Back on the road again! Gwen has planned for us to see a bit of the fall color as presented in Michigan’s Upper Peninsula, Lake Superior from above and below, and with help from Suzie, some of her favorite cities / towns in Wisconsin. So we started yesterday (I write this on Sunday, 29 September). The drive up from home to Sault Saint Marie in just a few hours, It was a pleasant drive, with one main stop along the way at Ft Michilimackanac.
To get to this frontier fort with a great history you take the last exit before the Mackinac Bridge — the very last exit. The entrance is located right under the bridge right at the edge of Lake Michigan in Mackinaw City. Michilimackinac was the major depot for the northwestern fur trade. Large canoes, weighted down with brandy, trade goods, and munitions, arrived from Montreal. Traders and voyageurs carried this merchandise on to Indian customers in Michigan, Wisconsin, Minnesota, Ontario, and beyond. The Indians in the Great Lakes region include the Ogawa and Ojibwa (or Chippewa, as they are known in the US) tribes, as well as the Winnebago and the Menominee. Many traders spent the winter among Indian hunting camps. There they worked with the Indians to gather the furs and then collected the results. In spring, they brought their furs to Michilimackinac for shipment to Montreal. At the Straits, they rendezvoused with their friends and recent arrivals from Montreal and spent their wages in a few days of wild celebration.
The fort was built in about 1715 when the first French troops arrived. It seems that the Indians were not necessarily as friendly to the French (and each other) as a simple history might suggest. Several times, groups of French soldiers and friendly Indians were sent from the Fort to do battle with others, not always successfully. In any case, there were English voyageurs and traders who were also interested in working with t
he Indians. A complicated situation, and over years from 1715 to 1763 when the British took over as a result of the end of the French and Indian War, the fort was a unique central place for much activity. As indicated, the British took over in 1763, but then in 1781, the leader in place at the time decided to move the fort to Mackinac Island, and so over that summer, a fort was built on the island, and everything that was useful was moved to it. Upon completion, Fort Michilimackinac was burned to the ground, and left.
In the 1950’s, archeological interest in the orignal Fort was raised, and archeological digs began. Digs have occurred over the years, and due to the advanced techniques now available, much has been learned about the fort’s history and how the people lived. A full-size reconstruction has been built over the same space, and actors recreate examples of a few of the lives spent (at least partially) there.
This included an Indian site just outside the fort itself. Gwen gets a good look at the Indian house outside of Ft Michilimackinac.
Inside the Fort, actors included a blacksmith (who told good stories as well as actually creating metal objects using a hand-cranked bellows to get the appropriate heat,
A trader at his house / place of business
and a housewife of one of the fort dwellers (note the bread toasting at the hearth)
The fort also had (at various times) an in-house friar (Jesuit) to save the souls, especially in summer when people were likely to be around, and their military contingent, French at first, and then British.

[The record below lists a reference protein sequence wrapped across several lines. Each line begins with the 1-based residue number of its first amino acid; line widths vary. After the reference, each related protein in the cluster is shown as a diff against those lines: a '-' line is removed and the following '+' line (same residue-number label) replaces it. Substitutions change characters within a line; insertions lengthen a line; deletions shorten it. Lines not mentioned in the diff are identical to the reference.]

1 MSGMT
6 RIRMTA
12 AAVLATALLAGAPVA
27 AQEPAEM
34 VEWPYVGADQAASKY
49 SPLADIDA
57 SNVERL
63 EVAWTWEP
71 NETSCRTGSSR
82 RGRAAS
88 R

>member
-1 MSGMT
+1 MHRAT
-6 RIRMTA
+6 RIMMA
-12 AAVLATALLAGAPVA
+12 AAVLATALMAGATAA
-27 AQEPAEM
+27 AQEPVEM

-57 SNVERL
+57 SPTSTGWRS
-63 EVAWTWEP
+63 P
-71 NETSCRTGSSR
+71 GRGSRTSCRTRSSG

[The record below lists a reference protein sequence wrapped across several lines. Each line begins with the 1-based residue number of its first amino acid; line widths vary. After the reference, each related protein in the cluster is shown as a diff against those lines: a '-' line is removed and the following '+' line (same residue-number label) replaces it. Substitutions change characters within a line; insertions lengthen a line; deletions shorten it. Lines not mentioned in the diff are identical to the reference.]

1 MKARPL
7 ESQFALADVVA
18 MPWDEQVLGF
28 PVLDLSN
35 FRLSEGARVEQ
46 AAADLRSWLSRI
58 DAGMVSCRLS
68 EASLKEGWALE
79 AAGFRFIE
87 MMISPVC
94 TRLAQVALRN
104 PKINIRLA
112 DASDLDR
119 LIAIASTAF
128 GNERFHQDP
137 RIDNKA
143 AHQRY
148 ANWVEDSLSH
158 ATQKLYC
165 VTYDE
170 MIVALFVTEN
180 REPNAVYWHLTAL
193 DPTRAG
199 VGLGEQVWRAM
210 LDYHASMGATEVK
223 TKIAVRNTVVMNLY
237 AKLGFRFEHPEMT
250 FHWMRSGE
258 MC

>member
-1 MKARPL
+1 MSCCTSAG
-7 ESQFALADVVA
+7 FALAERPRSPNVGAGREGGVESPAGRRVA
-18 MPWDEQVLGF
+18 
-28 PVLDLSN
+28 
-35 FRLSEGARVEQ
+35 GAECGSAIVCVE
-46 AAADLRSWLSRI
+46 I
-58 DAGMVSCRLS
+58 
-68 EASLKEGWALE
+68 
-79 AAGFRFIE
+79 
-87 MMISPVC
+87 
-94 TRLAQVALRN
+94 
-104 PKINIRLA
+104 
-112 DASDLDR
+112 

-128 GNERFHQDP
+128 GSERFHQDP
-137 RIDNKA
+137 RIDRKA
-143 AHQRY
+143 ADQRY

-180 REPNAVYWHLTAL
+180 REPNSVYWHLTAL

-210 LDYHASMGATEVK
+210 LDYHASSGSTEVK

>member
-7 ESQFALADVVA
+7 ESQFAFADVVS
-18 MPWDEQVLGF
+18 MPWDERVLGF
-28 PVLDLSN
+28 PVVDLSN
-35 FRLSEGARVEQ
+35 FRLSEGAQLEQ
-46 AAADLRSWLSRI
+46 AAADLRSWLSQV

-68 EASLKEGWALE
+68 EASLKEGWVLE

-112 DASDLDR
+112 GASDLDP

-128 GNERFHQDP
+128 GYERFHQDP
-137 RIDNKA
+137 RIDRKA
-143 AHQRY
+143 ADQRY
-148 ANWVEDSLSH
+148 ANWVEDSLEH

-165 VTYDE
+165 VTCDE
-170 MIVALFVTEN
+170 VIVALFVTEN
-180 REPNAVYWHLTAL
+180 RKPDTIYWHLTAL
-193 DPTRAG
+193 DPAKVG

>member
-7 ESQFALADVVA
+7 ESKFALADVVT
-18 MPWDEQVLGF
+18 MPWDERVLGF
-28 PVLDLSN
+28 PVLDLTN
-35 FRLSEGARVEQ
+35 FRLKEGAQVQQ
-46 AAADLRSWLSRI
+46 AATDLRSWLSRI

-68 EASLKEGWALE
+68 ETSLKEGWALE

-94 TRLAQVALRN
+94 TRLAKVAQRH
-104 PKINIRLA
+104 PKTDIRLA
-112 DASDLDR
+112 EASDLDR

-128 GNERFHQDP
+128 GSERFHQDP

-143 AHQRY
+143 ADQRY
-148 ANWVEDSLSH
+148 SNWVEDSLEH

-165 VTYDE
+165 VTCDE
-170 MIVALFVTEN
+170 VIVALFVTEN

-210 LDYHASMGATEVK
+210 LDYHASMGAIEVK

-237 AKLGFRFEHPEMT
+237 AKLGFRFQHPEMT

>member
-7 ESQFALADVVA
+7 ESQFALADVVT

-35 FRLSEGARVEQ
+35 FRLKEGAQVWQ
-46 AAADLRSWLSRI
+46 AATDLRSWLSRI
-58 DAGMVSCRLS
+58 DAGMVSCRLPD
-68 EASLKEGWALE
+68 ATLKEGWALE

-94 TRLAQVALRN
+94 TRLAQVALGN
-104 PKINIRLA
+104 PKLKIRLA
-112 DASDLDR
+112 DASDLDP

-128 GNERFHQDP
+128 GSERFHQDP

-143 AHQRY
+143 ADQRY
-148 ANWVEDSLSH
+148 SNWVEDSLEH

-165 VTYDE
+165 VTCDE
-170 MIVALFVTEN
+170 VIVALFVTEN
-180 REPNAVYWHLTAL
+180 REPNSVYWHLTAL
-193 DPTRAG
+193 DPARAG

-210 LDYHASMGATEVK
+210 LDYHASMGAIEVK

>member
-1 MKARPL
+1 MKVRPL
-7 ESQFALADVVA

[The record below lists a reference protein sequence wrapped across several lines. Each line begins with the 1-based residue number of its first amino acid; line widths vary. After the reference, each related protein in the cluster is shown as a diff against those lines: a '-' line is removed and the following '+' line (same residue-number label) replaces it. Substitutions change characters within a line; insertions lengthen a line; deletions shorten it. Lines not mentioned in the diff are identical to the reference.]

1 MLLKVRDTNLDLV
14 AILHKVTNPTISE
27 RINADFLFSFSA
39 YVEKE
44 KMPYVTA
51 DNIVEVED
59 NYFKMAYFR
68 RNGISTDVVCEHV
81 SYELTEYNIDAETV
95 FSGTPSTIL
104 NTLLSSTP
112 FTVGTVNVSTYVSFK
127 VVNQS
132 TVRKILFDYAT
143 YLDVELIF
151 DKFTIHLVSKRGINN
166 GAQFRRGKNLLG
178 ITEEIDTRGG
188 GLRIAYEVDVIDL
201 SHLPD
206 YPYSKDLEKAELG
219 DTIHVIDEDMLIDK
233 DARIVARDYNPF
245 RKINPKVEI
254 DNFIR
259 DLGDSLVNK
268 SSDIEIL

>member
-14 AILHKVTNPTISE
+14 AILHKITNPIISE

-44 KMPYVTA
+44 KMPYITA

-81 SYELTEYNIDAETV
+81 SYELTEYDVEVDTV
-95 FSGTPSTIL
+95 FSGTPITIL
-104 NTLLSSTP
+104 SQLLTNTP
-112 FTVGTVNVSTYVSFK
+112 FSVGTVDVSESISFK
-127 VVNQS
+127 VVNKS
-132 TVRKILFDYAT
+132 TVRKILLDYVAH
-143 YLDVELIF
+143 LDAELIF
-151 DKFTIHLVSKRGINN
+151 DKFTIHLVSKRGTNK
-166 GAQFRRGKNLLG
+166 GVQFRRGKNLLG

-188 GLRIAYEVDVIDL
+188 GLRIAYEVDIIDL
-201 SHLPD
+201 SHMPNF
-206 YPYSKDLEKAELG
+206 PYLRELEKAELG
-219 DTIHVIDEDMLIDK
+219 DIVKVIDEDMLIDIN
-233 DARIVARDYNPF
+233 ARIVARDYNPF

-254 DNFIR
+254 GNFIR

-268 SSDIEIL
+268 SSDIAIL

The interior fort area in addition to the several buildings that are meant to resemble the original structures, also has a green for military exercises. The military actors wear British colonial dress, as opposed to the French uniform dress.
The fort itself is demarcated by a stake fence, which they say is authentic to the original.
The fort is right under the start of the Mackinac bridge, and sits on the Lake Michigan side of the narrow water passage from Lake Michigan to Lake Huron. Continuing on the M75 above the bridge for another hour (through Michigan’s Upper Peninsula) gets us to the US-Canadian bridge, across the straits between Lake Huron and Lake Superior. For the early inhabitants or visitors, the bi-Lake crossing between Lakes Superior and Lake Huron was more treacherous than the crossing from Lake Huron to Lake Michigan as it involves rapids and a change in height. Resolving this problem for shipping has led to what is known as the Soo Locks.
There are two lock channels built by the US on its side of the border, and one built by the Canadians on their side. The Canadian lock was the first to use electric power to manage the lock’s tasks when it was built in the late 1800’s. The US locks were built later, and through the events of time eventually came to handle the commercial traffic, while the Canadian lock now is used solely for private traffic.
Across the US-Canadian bridge
is Sault Ste Marie, the second largest city in northern Ontario, and the home of the Algoma Central Railway which is the focus of day 2.
2 responses to “September 28, 2013”
You writing is so wonderfully descriptive that I feel like I’m there and of course the pictures help too!! I love re-creations of historic places, especially ones where you have actors helping to bring the times alive again! My dad used to totally get into it, talking to the people as if they were really living in that time. Keep on writing and keep on having fun!! Love S
Yes, Gwen tells me Bob really enjoyed this repartie. Thanks for taking a look and commenting.